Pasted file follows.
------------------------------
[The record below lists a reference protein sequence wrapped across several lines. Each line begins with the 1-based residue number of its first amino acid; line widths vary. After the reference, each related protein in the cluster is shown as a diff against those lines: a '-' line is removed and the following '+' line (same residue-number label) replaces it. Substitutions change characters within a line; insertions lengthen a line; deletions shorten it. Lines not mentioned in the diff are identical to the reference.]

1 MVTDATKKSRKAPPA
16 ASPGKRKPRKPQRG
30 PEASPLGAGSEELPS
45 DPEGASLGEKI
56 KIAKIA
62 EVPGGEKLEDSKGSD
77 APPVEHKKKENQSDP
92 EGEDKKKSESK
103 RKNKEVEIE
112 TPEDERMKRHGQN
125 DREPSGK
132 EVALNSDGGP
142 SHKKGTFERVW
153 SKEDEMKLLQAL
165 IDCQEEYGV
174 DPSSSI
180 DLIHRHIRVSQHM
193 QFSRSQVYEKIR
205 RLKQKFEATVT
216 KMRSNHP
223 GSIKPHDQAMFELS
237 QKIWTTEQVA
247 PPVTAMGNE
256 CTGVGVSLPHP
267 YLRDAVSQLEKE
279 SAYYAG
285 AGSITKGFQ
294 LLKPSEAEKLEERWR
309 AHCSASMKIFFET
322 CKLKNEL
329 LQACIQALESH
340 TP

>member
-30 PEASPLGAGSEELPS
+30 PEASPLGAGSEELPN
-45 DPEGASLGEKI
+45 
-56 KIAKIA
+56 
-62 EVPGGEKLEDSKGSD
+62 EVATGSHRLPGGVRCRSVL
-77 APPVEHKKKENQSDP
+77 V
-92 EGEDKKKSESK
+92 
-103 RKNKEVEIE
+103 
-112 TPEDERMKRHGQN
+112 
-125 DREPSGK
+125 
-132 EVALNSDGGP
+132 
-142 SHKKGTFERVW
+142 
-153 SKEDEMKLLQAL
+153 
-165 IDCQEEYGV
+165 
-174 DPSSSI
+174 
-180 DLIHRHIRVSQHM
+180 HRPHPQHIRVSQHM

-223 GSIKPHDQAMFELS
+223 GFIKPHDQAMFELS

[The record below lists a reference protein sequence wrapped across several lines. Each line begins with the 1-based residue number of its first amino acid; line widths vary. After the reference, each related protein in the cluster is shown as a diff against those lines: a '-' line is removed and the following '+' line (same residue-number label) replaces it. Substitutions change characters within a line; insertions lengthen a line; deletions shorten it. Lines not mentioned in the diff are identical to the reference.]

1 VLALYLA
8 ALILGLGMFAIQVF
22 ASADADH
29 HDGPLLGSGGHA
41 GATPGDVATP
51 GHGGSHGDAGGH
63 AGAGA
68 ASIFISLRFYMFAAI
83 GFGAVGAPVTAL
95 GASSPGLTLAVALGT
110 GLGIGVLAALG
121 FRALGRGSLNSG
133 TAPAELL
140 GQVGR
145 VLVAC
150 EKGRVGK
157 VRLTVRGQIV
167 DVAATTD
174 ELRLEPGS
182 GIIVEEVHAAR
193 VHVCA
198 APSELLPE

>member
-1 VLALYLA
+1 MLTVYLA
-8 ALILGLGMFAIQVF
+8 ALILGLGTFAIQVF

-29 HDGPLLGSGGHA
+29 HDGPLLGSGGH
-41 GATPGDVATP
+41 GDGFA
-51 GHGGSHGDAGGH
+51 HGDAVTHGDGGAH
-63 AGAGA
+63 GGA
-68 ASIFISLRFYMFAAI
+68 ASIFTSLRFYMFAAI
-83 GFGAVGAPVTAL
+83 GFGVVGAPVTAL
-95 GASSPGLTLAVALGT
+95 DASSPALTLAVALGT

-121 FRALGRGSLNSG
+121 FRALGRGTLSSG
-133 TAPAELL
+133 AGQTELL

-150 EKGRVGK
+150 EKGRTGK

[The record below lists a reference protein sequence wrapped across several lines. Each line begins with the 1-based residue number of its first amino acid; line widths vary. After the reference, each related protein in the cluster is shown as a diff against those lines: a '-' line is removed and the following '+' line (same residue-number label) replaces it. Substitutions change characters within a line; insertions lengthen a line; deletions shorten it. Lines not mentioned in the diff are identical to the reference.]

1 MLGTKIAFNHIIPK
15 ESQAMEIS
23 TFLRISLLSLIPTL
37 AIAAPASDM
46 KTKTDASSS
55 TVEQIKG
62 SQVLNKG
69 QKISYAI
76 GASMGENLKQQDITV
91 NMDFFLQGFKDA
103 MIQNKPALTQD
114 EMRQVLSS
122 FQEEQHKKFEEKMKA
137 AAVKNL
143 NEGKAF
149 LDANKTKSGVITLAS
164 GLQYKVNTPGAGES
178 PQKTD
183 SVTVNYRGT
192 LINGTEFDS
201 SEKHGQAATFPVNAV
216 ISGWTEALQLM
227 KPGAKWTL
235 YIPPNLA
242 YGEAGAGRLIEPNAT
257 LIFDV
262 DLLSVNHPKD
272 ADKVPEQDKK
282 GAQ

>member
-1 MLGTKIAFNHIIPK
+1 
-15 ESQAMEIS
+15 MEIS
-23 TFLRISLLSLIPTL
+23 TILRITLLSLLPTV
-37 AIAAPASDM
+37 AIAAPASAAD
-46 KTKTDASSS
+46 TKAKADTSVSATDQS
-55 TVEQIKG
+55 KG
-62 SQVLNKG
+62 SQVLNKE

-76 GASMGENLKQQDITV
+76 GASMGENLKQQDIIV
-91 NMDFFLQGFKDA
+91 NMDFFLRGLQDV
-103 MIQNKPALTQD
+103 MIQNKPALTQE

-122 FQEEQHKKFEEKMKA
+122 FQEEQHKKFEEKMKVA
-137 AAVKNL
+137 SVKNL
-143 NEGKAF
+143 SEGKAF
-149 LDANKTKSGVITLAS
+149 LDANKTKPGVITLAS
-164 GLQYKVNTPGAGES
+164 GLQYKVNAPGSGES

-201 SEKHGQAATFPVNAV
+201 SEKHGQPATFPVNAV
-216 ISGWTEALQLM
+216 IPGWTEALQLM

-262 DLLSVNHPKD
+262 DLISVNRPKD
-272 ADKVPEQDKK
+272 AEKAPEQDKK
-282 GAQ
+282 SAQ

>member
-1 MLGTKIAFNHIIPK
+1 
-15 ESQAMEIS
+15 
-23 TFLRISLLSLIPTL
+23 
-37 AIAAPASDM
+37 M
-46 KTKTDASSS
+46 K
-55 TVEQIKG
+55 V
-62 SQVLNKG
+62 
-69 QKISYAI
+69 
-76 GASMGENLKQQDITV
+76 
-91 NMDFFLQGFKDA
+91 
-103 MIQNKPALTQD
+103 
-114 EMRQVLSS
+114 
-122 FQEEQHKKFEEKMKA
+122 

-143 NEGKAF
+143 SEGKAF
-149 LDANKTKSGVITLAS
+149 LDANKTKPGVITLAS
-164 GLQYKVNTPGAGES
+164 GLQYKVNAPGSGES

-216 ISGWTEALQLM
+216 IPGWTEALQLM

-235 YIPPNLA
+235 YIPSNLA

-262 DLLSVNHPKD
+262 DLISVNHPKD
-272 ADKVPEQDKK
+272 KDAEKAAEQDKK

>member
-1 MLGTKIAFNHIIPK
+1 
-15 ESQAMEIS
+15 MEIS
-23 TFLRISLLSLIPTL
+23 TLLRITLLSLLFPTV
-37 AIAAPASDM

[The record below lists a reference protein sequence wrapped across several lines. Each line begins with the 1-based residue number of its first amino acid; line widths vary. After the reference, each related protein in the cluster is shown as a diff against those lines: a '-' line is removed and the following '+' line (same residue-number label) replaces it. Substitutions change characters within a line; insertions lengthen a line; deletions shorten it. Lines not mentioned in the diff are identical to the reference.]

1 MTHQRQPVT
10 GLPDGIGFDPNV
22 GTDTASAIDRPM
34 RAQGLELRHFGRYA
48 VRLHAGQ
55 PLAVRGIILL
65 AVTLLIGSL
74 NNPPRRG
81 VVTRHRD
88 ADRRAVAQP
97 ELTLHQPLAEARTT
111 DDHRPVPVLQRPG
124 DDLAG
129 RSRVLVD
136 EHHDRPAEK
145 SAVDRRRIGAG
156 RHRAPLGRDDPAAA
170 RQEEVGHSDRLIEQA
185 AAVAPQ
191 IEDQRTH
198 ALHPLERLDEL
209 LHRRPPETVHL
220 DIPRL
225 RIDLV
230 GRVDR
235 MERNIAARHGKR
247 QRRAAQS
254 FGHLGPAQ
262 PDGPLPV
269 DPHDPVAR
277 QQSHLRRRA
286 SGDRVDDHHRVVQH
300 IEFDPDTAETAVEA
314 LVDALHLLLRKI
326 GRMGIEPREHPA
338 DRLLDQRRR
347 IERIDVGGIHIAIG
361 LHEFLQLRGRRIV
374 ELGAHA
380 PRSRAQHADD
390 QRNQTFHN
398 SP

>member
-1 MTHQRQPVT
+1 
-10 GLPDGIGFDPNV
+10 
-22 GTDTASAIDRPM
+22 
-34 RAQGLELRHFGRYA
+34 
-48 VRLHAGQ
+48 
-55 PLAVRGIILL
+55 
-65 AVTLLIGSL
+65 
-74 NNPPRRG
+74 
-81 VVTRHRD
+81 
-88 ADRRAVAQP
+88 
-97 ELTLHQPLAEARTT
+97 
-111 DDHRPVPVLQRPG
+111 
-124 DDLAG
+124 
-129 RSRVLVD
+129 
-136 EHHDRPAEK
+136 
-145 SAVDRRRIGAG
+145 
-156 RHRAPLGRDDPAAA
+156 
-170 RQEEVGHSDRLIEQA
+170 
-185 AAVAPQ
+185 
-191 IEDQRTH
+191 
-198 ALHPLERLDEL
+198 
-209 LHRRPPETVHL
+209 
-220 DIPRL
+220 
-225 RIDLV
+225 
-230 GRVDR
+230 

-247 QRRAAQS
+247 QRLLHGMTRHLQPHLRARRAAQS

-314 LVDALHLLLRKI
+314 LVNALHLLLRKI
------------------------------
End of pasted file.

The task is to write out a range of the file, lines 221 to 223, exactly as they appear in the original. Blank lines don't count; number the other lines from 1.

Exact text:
-235 YIPPNLA
+235 YIPSNLA

-262 DLLSVNHPKD